ParkHere, a spin-off company of the Technical University of Munich (TUM), has won the 2016 Munich Business Plan Competition. The start-up has developed off-grid sensors which are able to recognize free parking spaces and report them to navigation service providers. The three managing directors, who had founded their company as students with the help of TUM, are still in their early twenties.
A significant part of inner-city traffic results from the search for a parking space, causing high levels of pollution, noise and wasted time. Until recently, large-scale parking space management remained a pipe dream. It would have been too elaborate and therefore too costly to supply car parks with the electricity required in order to capture their occupancy.
But Felix Harteneck, Jakob Sturm and Clemens Techmer found a solution during their studies at TUM: They developed a sensor technology that captures free parking spaces without being connected to the energy supply. The ultra-thin sensors to be installed in parking areas deform slightly when a car drives over them. This generates the necessary voltage for the sensors to send a signal. Navigation systems can use that signal to transmit the parking space status to car drivers in real time.
Pilot project to start in Ingolstadt
The trio had the technology patented and founded ParkHere GmbH in 2015 - still in their early twenties and during their Bachelor studies. Today, the entrepreneurs already have 15 employees, have convinced first investors and are planning to internationalize their business. A pilot project will start in Ingolstadt shortly. Now, ParkHere has also convinced the jury of the Munich Business Plan Competition and stood its ground against 76 other start-ups from Southern Bavaria. The competition is organized by start-up promoter BayStartUP GmbH, which is supported by the Bavarian Ministry of Economic Affairs and private enterprises.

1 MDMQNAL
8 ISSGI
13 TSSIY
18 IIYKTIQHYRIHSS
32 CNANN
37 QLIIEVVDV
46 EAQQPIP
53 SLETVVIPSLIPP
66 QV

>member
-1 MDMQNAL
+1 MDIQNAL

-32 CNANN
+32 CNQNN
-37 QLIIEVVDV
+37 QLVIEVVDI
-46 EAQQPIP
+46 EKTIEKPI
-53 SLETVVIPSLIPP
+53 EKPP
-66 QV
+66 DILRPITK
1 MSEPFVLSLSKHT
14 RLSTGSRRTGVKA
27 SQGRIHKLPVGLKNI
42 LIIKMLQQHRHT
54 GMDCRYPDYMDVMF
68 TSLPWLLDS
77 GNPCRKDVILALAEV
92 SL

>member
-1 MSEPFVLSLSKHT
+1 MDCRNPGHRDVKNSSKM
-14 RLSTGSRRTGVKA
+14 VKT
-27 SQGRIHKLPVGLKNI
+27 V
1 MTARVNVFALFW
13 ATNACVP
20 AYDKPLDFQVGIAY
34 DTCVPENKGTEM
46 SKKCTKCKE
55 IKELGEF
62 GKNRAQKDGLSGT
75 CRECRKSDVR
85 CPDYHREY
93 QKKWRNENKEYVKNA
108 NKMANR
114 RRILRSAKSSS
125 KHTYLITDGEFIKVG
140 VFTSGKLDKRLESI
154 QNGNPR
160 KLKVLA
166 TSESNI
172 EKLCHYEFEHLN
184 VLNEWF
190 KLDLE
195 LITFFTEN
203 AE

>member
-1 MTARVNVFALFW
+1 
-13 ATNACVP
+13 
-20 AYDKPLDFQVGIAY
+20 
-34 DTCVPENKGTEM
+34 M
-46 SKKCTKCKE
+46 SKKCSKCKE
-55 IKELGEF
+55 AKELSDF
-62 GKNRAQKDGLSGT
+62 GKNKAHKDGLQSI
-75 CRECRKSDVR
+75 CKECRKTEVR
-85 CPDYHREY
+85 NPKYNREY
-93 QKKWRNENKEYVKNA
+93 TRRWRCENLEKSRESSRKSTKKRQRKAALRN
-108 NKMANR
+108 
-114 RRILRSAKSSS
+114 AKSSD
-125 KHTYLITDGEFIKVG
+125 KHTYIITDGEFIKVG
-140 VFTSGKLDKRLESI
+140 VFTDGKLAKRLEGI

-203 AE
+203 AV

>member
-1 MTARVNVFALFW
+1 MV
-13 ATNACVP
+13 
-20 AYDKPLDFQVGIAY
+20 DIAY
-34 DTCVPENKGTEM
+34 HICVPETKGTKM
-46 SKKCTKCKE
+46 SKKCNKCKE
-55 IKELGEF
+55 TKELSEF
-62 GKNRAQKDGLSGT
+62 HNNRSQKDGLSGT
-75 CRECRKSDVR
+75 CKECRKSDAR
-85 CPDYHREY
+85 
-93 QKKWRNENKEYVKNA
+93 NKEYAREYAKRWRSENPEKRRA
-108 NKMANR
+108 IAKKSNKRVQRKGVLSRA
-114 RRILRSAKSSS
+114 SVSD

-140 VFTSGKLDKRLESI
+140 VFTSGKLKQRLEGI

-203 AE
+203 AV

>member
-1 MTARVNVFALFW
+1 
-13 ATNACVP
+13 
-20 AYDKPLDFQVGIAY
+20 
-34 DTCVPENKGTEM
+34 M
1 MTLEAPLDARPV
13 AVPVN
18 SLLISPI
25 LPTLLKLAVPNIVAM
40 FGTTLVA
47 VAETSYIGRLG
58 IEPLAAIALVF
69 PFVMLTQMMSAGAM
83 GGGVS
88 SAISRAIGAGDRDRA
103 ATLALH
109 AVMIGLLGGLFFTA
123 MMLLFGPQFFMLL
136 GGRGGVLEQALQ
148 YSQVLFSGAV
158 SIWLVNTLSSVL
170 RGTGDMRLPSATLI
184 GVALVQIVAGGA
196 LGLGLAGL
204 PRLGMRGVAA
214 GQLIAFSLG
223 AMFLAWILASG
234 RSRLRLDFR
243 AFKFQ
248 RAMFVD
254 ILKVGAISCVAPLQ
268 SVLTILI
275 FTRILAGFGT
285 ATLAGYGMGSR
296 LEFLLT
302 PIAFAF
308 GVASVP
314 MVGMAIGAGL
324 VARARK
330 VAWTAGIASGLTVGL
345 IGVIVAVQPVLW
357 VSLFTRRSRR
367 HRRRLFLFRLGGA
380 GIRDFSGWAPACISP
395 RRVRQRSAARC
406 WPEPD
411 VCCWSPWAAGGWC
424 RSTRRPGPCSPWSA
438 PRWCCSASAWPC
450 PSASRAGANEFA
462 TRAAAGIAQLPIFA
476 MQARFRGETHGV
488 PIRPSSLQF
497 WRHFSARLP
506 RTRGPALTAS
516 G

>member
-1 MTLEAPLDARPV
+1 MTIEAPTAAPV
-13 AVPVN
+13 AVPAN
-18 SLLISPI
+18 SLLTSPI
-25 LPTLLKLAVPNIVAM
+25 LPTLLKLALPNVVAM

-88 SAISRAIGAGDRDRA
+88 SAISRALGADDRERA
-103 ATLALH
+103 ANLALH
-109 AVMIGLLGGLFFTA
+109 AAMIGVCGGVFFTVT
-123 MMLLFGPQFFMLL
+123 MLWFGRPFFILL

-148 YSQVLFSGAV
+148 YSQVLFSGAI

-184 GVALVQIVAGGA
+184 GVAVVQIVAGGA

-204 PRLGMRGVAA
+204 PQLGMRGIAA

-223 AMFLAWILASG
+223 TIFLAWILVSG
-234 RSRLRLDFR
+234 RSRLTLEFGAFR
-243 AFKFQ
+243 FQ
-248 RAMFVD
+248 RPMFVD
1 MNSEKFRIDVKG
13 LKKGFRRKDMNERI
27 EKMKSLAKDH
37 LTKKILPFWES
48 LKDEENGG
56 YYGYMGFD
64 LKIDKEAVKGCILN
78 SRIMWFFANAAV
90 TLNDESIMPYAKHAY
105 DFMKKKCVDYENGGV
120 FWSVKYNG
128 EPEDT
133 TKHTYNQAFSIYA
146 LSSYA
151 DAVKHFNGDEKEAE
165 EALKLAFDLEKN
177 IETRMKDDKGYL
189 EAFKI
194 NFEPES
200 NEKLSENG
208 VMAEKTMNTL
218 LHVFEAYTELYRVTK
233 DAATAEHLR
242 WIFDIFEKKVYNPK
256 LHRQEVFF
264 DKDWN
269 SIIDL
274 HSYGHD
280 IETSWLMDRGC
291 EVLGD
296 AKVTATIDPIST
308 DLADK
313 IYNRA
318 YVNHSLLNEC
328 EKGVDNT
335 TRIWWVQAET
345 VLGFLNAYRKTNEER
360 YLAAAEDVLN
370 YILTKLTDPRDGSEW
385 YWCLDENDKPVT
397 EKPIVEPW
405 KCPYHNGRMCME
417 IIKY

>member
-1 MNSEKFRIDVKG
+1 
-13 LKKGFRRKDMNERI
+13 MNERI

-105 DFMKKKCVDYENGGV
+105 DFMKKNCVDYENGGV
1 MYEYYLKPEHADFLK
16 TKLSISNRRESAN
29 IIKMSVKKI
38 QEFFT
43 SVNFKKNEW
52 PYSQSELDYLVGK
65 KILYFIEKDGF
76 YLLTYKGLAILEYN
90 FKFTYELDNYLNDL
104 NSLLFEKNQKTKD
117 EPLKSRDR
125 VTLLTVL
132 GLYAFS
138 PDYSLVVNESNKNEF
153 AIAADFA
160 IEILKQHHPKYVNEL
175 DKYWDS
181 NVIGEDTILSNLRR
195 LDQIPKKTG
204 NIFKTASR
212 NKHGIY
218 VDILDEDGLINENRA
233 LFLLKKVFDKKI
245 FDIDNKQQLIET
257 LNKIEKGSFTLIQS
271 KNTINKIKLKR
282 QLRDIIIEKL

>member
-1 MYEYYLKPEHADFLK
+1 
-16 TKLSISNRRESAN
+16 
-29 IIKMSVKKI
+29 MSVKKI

Investor, office space, mentoring
Felix Harteneck studied Management & Technology , Jakob Sturm and Clemens Techmer studied Electrical and Computer Engineering. When starting their company, they received intensive support from TUM: The start-up consultation helped them in developing their business model, initial office space was made available at the Entrepreneurship Center, and in Entrepreneurship Researcher Prof. Holger Patzelt , they had an experienced mentor.
At UnternehmerTUM, the Center for Innovation and Business Creation at TUM , the start-up team attended the ’Manage&More? training course and the ‘TechFounders’ program, which facilitates initial financing, with potential investors and industry partners, and the use of the ’MakerSpace’ high-tech workshop.
Since 1990, more than 800 companies have emerged from TUM. According to the most recent ’Start-up radar? of the Stifterverband für die Deutsche Wissenschaft - the business community’s innovation agency for the German science system - no other large university promotes start-ups as successfully as TUM.